Poor Peter. At Western States he paced me 18 dusty, quad burning, night miles including a river fording. Last year it was 15 miles through Vermont forest and hills. This year his pacer duties were limited to a 6.6 mile sprint, much of that being dirt road. The highlight came at 87 miles where we pushed up a mile and a half incline named "Blood Hill". Peter brought us through his stretch 3 minutes, 40 seconds faster than I ran it alone last year; so fast that I never used the flashlight. At the ninety-mile aid station a time-calculating Michelle and pacer in waiting Mark welcomed us. It was just past 8:45 p.m.

Dusk was settling in on Vermont. We took some hurried photos, I topped off my water, Michelle casually mentioned that a two-hour effort over the last 10 miles would surely break 19 hours for the race, "but don't pressure yourself." That sent us off; the veteran ultra runner and rookie pacer. Half mile into it I requested Mark run up ahead instead of by my side. Unexplainably I felt crowded. Happily he obliged and made an ideal target to chase. We switched on our lights. With a near full moon we raced glow stick -to- glow stick, over and down the hills as they came to the final fabulous aid station at 96.1 miles. There we didn't stop or even break stride. Mark ran by yelling to those recording, "Number 263, 263." I followed screaming, "Vermont Rocks!" Some volunteers recognized us and responded "Go Chicago!"

The final 3.9 miles become rugged and hilly single-track trail. It makes for difficult running at night. Though he tumbled down once Mark kept pushing the pace, pulling me along. Sometimes he got so far ahead that he and his headlamp disappeared. A group of horse riders passed and warned us that a runner was coming up quick. In two years at Vermont I'd never been beaten over the last 50 miles. I took a quick look behind and sure enough, saw him coming, fast! Mark went faster, I went faster. I yelled, "go faster!" I was right on his heels. We were wildly rollercoastering downhill as the final runway lights came into view. Mark nearly wiped out where the trail ends on a downhill speed bump while making a 90-degree left turn onto farm path. It felt like a 5-K race kick as we finished in single file, all within the same second; Mark, me, the fast guy chasing us.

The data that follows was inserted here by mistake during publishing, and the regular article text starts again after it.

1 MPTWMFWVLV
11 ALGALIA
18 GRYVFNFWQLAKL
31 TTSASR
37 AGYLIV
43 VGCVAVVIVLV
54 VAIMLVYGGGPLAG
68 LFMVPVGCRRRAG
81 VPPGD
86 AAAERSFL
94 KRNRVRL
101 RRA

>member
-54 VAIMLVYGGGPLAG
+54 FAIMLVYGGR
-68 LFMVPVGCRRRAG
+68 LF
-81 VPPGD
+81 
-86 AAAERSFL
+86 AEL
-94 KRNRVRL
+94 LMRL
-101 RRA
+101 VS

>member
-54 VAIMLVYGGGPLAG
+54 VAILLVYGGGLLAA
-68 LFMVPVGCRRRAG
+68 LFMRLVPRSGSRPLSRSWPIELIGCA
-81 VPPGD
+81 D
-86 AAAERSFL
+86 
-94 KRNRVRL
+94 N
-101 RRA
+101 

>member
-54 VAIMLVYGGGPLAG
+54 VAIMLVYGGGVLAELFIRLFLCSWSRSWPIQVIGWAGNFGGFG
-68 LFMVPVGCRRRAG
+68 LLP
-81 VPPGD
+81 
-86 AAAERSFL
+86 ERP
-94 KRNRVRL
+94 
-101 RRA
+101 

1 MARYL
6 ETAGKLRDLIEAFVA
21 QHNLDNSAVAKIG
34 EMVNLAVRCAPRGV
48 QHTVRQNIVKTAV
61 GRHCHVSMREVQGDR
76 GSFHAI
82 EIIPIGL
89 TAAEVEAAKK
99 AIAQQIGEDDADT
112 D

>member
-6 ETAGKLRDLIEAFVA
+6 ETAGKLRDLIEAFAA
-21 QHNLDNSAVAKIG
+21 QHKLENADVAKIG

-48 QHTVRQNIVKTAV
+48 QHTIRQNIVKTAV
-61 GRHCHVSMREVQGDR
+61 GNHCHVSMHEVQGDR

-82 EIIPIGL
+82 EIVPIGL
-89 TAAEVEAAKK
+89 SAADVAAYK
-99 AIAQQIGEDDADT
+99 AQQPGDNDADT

The "fast guy chasing us" was speedy, young Christopher Martin from New Hampshire. In the results his time is listed 15 seconds slower than mine. That doesn't seem accurate. Michelle said she noticed him tracking us way back at mile 82 while she was performing pacer duties. My time was 18 hours, 45 minutes, which is 23 minutes faster than last year. My finishing place was 16th, which is 3 spots worse than last year. There were many amazing performances at this year's race. Hans Put won in 14:19, getting to some aid stations before the proper personnel were there to assist. Ellen McCurtin dropped more than an hour & fifteen minutes off her time repeating as top female finisher in 17:51. Ultra-friend Michael pulled it together and got his best ever time of 19 hours, 46 minutes.

The course officially closes at 10 a.m. on Sunday and some runners "enjoyed the Vermont scenery" for nearly the full 30 hours. That's ultra stick-to-itiveness. An hour later barbecued chicken brunch is served in the barn as finishers are announced and hobble forward to collect their awards. Of the six raffle tickets that Mark purchased at pre-race dinner, two were called as winners. He shouldn't complain of blisters on his feet for some time.

Thanks to Vermont Adaptive Ski & Sports, the organization and beneficiary that makes this all happen, the volunteers, support crew, sponsors and fellow runners.

Ahh, Vermont, you truly rock. Special thanks to Michelle, Peter and Mark of "Team Thominator", and yes, "We'll be back."

...copyright 2002, Bill Thom
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Posted:July 20th, 2002 8:00 am